This chapter forces us to consider again where we began this book — forgiveness means someone has been hurt. Criminal and traumatic offenses mean that there are more consequences to this person’s pain.5If you are prone to the rebuttal, “But aren’t we all equally sinful? Criminal sin doesn’t need to be double-dipped in the blood of Jesus, does it?” I encourage you to read “We Are Equally Sinful. We Are Not All Equally Broken or Toxic,” bradhambrick.com, October 13, 2017, http://bradhambrick.com/we-are-equally-sinful-we-are-not-all-equally-broken-or-toxic/.  We need to take this into account when we teach on or talk about forgiveness.

Considering these things, take a moment to read Psalm 23:1-4:

The Lord is my shepherd; I shall not want.
He makes me lie down in green pastures.
He leads me beside still waters.
He restores my soul.
He leads me in paths of righteousness
for his name’s sake.
Even though I walk through the valley of the shadow of death,
I will fear no evil,
for you are with me;
your rod and your staff,
they comfort me. (emphasis added)

Why did I choose to emphasize the word walk? It is a pacing verb. It reveals the pace at which the Good Shepherd is willing to go. The Good Shepherd moves at the pace that is best for the sheep. The scary setting — the valley of the shadow of death — does not rush the pace. The health and ability of the sheep set the pace. Sheep with a limp traverse the valley more slowly.

If we are going to be accurate ambassadors of the Good Shepherd, we must prioritize our ministry efforts the same way. We cannot let our zeal for the destination cause us to harm the sheep who have been entrusted to our care. That is what this chapter has been about: helping us pace our illustrations about forgiveness to the needs of those who have been hurt.

Questions for reflection

1. When have you seen an illustration become a distraction? If it was around a sensitive subject, how did it detract from the care agenda of the person teaching?

2. How does the pacing verb “walk” of the Good Shepherd help you understand the pastoral significance in discussing criminal and traumatic offenses in the holistic manner recommended in this chapter?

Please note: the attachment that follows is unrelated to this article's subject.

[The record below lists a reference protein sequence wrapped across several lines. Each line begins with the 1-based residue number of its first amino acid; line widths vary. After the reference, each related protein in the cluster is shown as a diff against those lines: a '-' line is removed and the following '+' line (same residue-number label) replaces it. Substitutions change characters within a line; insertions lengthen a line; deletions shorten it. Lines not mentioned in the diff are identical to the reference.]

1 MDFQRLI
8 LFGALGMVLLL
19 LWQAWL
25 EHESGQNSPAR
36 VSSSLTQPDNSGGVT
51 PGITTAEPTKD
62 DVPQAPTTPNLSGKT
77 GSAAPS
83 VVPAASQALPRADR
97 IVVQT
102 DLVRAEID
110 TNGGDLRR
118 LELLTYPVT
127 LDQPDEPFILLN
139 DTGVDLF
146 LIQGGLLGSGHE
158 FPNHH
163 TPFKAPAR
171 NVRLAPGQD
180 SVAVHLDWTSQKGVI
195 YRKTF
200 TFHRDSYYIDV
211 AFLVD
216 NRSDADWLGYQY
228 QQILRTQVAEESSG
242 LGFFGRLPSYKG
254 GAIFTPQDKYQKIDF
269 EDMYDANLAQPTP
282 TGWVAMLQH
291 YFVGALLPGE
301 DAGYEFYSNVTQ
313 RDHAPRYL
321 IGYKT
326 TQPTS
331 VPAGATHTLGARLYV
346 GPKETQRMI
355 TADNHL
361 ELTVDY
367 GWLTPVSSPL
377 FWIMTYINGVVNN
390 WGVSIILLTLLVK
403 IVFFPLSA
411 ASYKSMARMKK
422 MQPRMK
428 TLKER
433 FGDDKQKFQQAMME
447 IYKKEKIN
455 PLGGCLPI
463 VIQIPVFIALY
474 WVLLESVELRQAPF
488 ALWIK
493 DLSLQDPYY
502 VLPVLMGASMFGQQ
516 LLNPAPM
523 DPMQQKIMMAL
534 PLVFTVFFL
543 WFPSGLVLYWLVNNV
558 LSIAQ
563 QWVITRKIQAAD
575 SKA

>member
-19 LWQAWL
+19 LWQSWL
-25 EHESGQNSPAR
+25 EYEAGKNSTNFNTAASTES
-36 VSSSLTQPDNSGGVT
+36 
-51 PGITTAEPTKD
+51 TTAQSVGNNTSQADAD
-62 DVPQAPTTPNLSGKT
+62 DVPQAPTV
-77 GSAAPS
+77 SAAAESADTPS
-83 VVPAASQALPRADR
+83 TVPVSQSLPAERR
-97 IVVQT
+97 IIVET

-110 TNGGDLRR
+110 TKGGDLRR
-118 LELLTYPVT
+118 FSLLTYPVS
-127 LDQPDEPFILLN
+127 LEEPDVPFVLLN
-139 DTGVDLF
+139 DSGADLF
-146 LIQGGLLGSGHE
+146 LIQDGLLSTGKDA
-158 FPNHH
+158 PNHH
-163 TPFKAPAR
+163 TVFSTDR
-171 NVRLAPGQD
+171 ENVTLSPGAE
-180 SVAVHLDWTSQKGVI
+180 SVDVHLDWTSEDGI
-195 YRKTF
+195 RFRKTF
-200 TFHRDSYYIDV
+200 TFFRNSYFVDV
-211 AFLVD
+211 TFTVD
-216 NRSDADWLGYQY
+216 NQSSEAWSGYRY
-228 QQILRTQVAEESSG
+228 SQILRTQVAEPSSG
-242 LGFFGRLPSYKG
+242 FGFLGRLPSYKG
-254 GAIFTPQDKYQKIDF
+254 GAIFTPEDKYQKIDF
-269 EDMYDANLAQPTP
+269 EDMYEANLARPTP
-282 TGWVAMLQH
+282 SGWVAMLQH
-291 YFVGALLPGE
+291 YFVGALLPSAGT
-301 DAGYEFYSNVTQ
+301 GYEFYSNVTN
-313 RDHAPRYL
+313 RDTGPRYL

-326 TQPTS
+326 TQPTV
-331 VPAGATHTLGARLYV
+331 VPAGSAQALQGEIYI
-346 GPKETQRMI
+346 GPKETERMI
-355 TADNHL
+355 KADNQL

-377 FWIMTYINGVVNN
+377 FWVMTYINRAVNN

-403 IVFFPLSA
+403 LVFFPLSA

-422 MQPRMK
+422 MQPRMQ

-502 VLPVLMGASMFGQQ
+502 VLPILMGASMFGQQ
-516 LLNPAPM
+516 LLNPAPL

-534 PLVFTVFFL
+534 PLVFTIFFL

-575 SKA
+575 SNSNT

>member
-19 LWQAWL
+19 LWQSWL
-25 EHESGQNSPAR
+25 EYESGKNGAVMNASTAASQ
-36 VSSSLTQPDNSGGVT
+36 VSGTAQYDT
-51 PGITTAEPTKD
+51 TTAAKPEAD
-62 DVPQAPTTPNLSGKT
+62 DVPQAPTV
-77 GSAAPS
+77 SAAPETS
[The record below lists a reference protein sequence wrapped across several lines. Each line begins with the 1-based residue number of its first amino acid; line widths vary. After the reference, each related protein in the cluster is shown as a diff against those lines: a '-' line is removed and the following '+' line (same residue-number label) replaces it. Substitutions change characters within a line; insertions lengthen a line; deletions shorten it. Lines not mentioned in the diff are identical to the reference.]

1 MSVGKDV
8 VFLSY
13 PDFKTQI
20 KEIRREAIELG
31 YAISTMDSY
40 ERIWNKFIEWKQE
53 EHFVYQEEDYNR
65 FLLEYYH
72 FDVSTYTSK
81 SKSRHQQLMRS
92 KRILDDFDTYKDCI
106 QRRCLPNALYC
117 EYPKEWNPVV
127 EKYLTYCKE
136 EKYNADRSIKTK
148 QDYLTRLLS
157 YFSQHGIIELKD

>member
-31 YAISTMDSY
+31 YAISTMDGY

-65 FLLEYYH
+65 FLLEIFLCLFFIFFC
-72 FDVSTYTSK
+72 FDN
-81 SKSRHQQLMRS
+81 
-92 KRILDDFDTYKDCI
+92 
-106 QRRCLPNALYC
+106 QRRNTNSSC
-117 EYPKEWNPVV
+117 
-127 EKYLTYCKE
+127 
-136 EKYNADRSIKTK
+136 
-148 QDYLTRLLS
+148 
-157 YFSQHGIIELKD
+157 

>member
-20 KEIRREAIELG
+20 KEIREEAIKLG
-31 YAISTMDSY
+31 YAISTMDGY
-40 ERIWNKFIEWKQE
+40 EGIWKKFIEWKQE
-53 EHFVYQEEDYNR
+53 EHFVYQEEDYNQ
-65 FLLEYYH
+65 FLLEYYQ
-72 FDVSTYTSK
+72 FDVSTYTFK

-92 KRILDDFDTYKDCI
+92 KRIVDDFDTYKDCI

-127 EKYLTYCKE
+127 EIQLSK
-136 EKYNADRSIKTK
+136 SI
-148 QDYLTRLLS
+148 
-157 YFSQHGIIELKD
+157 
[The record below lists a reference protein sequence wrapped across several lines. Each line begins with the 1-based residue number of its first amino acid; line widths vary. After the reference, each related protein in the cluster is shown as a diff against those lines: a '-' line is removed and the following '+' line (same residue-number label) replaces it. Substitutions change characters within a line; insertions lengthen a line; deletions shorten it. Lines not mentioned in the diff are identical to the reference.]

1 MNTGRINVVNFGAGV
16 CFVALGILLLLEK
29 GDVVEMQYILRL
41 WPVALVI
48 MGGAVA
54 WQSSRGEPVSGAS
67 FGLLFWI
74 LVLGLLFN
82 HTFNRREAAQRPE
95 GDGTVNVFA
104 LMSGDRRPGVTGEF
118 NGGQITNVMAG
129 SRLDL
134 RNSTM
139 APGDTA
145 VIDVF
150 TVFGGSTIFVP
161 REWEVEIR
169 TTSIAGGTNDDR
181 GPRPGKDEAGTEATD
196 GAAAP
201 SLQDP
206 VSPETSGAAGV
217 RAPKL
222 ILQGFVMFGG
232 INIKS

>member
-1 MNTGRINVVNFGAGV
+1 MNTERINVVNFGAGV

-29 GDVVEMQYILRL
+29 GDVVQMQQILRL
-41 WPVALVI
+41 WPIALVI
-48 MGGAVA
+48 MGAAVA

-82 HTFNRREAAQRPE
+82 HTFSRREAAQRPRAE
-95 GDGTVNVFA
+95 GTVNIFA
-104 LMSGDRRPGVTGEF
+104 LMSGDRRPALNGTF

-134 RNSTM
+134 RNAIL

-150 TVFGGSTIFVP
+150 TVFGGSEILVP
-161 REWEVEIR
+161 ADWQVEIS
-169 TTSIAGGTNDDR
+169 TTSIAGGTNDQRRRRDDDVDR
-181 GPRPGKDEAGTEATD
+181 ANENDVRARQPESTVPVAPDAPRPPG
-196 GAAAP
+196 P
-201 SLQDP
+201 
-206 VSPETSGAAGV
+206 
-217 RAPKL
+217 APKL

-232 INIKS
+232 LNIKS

Excerpted from Making Sense of Forgiveness © 2021 by Brad Hambrick. Used by permission of New Growth Press. May not be reproduced without prior written permission. To purchase this and other helpful resources, please visit newgrowthpress.com.

  • 1
    Most offenses that are criminal are traumatic, but not every offense that is traumatic is criminal. What needs to be understood here is that criminality (legal process) and traumatic nature (healing process) of recovery from hurts of these kinds are different from normal day-to-day offenses.
  • 2
    For guidance on how to pastorally care in these situations, consider lessons 2, 3, 5, 6, and 7 at https://churchcares.com
  • 3
    If you want to understand more about how Romans 13 and 1 Corinthians 6 harmonize with each other, consider reading “Why Is It Inappropriate (and Dangerous) to Alert an Alleged Offender of Abuse before Calling CPS and/or the Police?,” bradhambrick.com, April 16, 2019. 
  • 4
    If you are unfamiliar with the common symptom clusters that frequently emerge after a traumatic experience, consider watching step 2 in this resource on trauma: “Post-Traumatic Stress (Seminar Videos),” bradhambrick.com, September 25, 2015
  • 5
    If you are prone to the rebuttal, “But aren’t we all equally sinful? Criminal sin doesn’t need to be double-dipped in the blood of Jesus, does it?” I encourage you to read “We Are Equally Sinful. We Are Not All Equally Broken or Toxic,” bradhambrick.com, October 13, 2017, http://bradhambrick.com/we-are-equally-sinful-we-are-not-all-equally-broken-or-toxic/.
By / Jun 9